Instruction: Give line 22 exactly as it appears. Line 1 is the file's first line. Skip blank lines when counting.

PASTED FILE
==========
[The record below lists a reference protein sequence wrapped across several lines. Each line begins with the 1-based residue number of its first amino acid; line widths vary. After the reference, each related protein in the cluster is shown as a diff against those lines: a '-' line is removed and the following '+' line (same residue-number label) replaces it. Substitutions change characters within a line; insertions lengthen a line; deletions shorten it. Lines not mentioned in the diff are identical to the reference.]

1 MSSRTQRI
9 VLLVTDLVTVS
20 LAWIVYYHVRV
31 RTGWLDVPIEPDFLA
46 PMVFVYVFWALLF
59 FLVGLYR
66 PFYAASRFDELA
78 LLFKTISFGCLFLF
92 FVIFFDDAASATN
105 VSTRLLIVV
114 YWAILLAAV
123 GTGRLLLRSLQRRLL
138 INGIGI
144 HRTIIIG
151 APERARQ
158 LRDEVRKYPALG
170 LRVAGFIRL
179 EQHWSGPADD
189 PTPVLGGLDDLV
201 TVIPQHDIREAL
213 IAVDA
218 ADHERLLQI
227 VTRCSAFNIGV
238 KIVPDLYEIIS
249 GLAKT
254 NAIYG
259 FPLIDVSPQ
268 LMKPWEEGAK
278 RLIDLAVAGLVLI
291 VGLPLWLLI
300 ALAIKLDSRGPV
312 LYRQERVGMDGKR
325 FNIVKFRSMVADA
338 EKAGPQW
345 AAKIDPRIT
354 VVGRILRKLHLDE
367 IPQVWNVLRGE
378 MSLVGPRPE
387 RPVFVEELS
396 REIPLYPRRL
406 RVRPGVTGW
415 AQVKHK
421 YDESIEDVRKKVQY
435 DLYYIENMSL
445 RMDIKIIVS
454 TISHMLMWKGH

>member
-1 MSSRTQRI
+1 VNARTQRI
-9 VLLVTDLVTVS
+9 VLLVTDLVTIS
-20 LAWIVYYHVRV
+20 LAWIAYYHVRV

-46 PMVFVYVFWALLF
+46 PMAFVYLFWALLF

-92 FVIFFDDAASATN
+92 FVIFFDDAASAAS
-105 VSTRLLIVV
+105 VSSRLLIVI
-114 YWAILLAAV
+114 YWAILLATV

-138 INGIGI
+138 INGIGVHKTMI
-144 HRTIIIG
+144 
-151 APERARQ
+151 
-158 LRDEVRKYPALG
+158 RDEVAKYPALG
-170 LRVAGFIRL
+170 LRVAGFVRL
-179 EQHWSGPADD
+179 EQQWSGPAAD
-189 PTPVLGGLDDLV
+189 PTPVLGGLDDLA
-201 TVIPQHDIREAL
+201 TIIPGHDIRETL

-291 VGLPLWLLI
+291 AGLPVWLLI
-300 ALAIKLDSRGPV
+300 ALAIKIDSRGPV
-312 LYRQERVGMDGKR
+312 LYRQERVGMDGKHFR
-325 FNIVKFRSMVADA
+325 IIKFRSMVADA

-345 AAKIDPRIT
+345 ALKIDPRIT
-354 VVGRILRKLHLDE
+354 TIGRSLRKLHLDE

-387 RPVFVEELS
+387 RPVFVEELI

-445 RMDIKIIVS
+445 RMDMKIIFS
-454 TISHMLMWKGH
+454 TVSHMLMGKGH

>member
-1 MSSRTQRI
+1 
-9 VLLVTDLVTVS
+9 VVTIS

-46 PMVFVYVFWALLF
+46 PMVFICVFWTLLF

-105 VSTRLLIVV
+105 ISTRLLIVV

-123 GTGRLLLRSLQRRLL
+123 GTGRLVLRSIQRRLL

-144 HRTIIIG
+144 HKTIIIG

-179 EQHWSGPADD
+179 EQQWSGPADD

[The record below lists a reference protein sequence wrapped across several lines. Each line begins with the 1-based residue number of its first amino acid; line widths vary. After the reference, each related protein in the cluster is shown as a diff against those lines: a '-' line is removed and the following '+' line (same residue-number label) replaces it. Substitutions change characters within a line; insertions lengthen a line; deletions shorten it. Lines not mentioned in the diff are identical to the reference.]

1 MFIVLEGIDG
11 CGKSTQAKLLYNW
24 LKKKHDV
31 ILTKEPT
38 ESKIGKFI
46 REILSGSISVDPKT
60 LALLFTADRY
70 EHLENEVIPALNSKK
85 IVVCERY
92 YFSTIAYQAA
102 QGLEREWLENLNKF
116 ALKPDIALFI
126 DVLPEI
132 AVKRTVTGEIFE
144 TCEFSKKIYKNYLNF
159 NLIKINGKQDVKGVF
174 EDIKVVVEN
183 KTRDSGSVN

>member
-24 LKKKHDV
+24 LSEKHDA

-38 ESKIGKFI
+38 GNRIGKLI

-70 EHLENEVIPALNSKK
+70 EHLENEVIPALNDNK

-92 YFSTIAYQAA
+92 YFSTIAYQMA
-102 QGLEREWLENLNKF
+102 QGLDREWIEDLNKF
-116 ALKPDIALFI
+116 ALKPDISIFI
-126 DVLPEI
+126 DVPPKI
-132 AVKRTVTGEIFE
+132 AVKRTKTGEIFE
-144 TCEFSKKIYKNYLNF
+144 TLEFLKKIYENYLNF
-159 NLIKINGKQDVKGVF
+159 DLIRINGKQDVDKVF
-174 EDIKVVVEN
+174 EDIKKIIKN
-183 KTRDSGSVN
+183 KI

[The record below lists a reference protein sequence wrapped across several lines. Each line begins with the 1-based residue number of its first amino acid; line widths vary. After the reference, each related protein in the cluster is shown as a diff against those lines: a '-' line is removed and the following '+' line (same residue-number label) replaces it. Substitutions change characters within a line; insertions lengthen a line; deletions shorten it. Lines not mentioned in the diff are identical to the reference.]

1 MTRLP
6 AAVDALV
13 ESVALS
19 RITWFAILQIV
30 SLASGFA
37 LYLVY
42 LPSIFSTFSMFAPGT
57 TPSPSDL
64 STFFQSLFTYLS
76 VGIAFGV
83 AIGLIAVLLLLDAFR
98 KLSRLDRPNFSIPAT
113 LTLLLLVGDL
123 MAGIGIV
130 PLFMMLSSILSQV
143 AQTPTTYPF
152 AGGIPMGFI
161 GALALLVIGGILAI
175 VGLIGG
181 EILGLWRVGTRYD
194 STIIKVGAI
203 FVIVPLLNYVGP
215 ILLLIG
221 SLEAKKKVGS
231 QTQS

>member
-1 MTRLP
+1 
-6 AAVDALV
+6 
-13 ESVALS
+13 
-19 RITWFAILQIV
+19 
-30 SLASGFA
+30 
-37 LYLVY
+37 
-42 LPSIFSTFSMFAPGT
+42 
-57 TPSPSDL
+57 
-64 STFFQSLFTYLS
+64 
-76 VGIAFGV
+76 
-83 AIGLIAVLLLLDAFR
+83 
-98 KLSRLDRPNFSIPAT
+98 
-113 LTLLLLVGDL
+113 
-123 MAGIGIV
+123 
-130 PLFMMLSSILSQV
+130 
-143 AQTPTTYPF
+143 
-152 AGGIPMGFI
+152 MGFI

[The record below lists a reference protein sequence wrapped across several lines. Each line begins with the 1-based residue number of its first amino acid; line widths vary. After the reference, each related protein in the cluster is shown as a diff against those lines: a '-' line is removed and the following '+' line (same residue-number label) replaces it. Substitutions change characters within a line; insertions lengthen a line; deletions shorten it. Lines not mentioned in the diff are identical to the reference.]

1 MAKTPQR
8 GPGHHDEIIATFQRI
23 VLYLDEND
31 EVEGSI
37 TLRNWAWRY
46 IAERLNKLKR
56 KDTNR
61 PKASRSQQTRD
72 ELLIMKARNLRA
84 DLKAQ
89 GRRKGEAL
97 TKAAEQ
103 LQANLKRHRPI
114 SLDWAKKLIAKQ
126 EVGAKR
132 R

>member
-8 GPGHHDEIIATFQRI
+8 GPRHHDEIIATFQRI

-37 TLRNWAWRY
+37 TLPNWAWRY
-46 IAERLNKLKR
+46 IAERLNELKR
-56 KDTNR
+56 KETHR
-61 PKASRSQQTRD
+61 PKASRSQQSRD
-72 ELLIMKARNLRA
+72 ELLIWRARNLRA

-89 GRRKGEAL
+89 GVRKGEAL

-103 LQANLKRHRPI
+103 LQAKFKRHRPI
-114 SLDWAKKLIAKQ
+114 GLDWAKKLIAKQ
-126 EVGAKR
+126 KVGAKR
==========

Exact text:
213 IAVDA